Once a breach takes place, as happened on Monday April 14, you can be sure that a checkpoint or series of it will spring up and sometimes remain permanent and over time become a toll collection point where the ‘boys’ will begin to harass and extort money
committal of a similar one in that location because bombs may have been planted in more than one location within the vicinity chosen as target or that since terrorists operate in cells, some members of the cell assigned to cause mayhem in a particular place may still be lurking around even after the first operation has been carried out to monitor things. But to think of mounting a road block in Nyanya days after a blast took place does not look intelligent to me. Boko Haram terrorists do not particularly hate the people of Nyanya for them to want to make the people living there or along its axis their permanent targets. They merely chose that site in Nyanya because of its strategic significance in terms of the point they sought to make. They could as well have chosen such densely populated parks in Utako, Kubwa, Gwagwalada or Bwari or anywhere else in Abuja or anywhere else in the country for that matter.
When Boko Haram terrorists had made Madalla their tactical There are so many routes into Abuja and there are so many crowded parks in some many megacities in Nigeria that the BH terrorists can make another statement having made such a as loud one in Abuja. Nothing says that Abuja will remain their permanent hunting ground.
I would like to think that checkpoints are effective only to the extent of their being surprise elements. From what some of us read about countries where good thinking informs governmental actions, checkpoints are erected mainly after hard core intelligence suggests that criminals are passing or likely to pass through a particular route. They never become permanent features like Customs and Immigration Office in international boundary areas. The permanency of most of our checkpoints makes it easier for really determined and serious- minded criminals to plan. Criminal gangs or cells can factor in permanent checkpoints in their operational plans and movements, defeating the very purpose checkpoints were mounted in the first place.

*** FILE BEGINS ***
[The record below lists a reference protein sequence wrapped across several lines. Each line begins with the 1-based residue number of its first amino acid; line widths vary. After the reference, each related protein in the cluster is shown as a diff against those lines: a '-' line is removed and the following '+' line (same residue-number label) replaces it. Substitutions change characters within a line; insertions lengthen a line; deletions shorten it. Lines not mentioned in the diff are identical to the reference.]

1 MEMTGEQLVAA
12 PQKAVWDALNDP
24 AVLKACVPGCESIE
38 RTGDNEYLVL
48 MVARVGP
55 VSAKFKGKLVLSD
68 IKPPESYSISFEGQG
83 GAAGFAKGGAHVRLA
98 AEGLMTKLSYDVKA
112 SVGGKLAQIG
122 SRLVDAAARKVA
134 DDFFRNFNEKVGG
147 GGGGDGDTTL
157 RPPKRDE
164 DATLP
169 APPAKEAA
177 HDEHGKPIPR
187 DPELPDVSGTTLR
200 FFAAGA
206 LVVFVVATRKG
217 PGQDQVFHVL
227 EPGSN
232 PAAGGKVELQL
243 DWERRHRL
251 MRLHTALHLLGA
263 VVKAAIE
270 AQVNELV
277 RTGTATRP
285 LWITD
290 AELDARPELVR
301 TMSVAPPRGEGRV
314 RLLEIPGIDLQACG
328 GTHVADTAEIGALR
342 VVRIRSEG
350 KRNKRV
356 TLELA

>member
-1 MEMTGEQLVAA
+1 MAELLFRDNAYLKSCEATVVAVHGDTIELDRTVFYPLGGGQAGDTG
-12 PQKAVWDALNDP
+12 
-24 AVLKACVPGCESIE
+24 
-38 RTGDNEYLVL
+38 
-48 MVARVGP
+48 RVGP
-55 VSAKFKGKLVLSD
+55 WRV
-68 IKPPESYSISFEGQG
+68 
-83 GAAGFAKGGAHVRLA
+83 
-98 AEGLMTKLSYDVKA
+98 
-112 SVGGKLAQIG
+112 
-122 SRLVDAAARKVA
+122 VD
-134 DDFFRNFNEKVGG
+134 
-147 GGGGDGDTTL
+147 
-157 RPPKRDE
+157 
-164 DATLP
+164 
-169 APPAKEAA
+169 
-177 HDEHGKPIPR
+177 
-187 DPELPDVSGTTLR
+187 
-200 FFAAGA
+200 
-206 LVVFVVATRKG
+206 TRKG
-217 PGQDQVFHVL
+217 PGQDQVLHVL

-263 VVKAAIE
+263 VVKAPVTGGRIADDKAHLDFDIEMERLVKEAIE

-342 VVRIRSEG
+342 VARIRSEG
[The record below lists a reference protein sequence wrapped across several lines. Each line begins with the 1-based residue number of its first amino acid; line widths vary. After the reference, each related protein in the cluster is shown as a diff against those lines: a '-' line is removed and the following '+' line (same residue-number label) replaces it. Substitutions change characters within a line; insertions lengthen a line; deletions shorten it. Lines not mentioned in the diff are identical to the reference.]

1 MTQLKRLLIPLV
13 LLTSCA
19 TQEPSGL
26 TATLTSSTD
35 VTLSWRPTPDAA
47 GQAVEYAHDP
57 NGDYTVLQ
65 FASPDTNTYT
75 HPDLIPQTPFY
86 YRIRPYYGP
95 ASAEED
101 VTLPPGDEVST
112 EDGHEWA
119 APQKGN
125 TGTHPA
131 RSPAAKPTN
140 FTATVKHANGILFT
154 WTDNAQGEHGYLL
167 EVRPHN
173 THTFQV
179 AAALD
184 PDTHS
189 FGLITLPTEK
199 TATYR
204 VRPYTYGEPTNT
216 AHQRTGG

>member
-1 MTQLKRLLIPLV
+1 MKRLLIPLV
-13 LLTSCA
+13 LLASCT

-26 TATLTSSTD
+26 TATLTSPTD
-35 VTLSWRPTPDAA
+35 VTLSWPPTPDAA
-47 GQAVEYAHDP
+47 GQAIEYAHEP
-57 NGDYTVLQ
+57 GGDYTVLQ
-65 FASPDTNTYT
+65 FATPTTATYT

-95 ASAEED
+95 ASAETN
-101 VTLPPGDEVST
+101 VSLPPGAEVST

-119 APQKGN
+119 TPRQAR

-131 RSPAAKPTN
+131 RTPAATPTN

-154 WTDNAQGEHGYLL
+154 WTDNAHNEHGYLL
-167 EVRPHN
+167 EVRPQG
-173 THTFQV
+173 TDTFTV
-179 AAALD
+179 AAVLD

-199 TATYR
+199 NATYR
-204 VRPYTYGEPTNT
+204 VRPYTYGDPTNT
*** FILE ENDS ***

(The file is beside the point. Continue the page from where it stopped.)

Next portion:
I watch actions in many civilized countries with thinking and responsible governments when natural or man-made disasters happen. You see that real reasonable efforts are made by the civil defense, police, fire service, the secret police and just about everybody that needs to be involved to ensure that normalcy is restored as soon as possible while they grieve over their loss and mourn over their dead. But here, in an attempt to show that something is being done, more hardship and unnecessary inconvenience is further inflicted on the hapless people on a scale that may even be more permanent than the original tragedy. How sad. The Nyanya military checkpoint is one good example of the thing I am quarreling about here. It serves no useful purpose and should be dismantled without any further delay.
It is equally sad that the Mass Transit Park has since being cordoned off. Innocent citizens’ vehicles which are sources of their livelihood have been quarantined there all these days in the name of not tampering with investigation. Given the way we do our things, by this time next year that park will still be fenced around like the shrine of a feared witch doctor. Meanwhile, nobody will be thinking about the plight of some citizens whose means or place of livelihood have been so callously kept out of bounds. anyone in the security high-ups allows checkpoints to become ‘permanent’ once they have been erected. I am probably not good enough to be in the intelligence arm of our security agencies but I cannot help thinking that not even the most foolish of terrorists will remain in the Nyanya axis or come into Abuja through that route once an incident such as took place on April 14 happened in that place when all mouths and all eyes will be on that place. As the inspiration for this piece came into my mind, I remembered the question that children of my generation were usually given in Primary Three in my days to test our mental aptitude: ‘’If there are 300 birds perching on a tree and a hunter shoots and kills one, how many birds will remain on that tree?’’. Some of my mates who were arithematically brilliant but lacking in wisdom or common sense used to answer ‘’299’’! I think the birds are more intelligent than those who permit checkpoints to be mounted in response to a terrorist attack on a particular location.